Dated around 1800, they were largely in their original condition, retaining the matrix and the green velvet lining inside, with some signs of old repair work and retouching on the surface. Auctioneers have highlighted a single example which sold at Christie’s in December 2007 for £1750 as part of the collection of Giorgio Marsan and Umberta Nasi but this pair fetched £12,000.
4. Frances Wolfreston Collection Book – £11,000
Frances Wolfreston (1607-1677) is a rare example of a woman appointed from the ordinary echelons of society who we know formed an important collection of books. Focusing on English literature and drama, the majority of its library remained in family ownership until 1856, when most were sold at Sotheby’s. The Bodleian holds its copy of Shakespeare Venus and Adonis1593, making her one of Shakespeare’s earliest known female readers.
Books associated with Wolfreston occasionally hit the market. And today, her status as a named 17th-century book collector adds greatly to their commercial appeal. This copy of Thomas Lupton A thousand notable things of all kinds… printed in 1631 is inscribed in ink ”Frances Wolfreston, her bouk’ and also with the name of her husband Francis (the couple married in 1631).
Formerly part of the library of Dr Wyndham Smith, Inkberrow, Worcester (and dry stamped on the free flyleaf), it also has the armorial book plate of J Timothy Kenrick. Against an estimate of £2,000-3,000, it fetched £11,000 at Forum Auctions in London on March 31.
5. Yellow Metal Toadstone – £4200
Toads are now understood to be the button-like palatal teeth of lepidotes, an extinct genus of ray-finned fish from the Jurassic and Cretaceous periods. However, throughout the Middle Ages and well into the 18th century, they were thought to be in the heads of living toads and were highly prized for their supposed magical powers.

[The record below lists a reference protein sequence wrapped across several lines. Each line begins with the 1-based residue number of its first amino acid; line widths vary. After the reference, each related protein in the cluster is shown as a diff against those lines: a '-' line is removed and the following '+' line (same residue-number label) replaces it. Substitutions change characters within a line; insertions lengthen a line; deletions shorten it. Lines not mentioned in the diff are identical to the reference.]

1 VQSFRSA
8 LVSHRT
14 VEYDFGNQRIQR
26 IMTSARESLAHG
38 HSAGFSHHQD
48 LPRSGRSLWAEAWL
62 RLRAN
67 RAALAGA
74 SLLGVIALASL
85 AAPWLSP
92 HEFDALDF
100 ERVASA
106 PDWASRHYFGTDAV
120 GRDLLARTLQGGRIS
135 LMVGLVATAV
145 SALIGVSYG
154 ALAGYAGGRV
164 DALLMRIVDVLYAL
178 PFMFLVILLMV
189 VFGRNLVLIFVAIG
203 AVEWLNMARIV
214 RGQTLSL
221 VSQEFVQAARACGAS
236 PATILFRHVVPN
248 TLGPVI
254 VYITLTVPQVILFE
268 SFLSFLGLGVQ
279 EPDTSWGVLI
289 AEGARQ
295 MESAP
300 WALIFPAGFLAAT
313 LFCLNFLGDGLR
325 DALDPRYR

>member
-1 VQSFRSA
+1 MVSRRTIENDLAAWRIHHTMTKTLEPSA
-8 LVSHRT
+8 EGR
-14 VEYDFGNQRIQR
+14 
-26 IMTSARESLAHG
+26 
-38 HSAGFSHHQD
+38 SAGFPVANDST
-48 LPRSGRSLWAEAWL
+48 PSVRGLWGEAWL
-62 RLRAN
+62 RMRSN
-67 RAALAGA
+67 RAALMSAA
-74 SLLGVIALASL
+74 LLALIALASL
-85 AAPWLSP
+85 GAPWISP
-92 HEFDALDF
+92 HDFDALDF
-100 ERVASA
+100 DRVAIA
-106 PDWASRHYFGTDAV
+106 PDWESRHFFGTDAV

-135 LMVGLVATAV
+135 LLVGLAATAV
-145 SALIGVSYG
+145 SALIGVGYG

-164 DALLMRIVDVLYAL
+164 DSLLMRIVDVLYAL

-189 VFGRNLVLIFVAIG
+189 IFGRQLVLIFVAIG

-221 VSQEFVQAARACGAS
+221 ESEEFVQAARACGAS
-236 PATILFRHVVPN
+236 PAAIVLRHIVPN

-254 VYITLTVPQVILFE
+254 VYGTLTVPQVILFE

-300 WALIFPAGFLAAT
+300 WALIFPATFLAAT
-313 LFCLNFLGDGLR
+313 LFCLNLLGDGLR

In particular, they were believed to be used as an antidote to poison and were commonly worn around the person as amuletic rings and pendants.
Loose toadstools were discovered among other gems in the Cheapside Hoard while William Shakespeare referred to them in As you like it (1599) writing: ‘Sweet are the uses of adversity, Which like the toad, ugly and venomous, Yet carries a precious jewel in its head.’
The subject of a heated auction at Reeman Dansie in Colchester on March 29 was a 16mm toad stone in a yellow metal setting inscribed on the reverse Pierre Todé. Certainly in the 17th century style, it was estimated at £100-150 but sold for £4,200.
6. Cook Islands Polar Clubs – £38,000
Carved into the heart of the toa or ironwood shaft, long clubs with scalloped blades (akakatara) are associated with Rarotonga and Atiu in the Cook Islands.
The ship’s surgeon, William Anderson, recorded them on Cook’s third voyage to Atiu in 1777, writing: “The clubs were about six feet long or more, made of a spear of black hard wood fashioned at the end but much wider, with the edge nicely scalloped and all carefully polished.
This 7ft 4in (2.25m) example went on sale at the Wessex auction houses in Chippenham on April 2. It showed signs of having been stored dry in an outhouse for many years – bird droppings included – but it may well be a surviving 19th century. If the guide of just £30-40 struck potential buyers like a late-April fool, then the final offer of £38,000 was certainly no joke.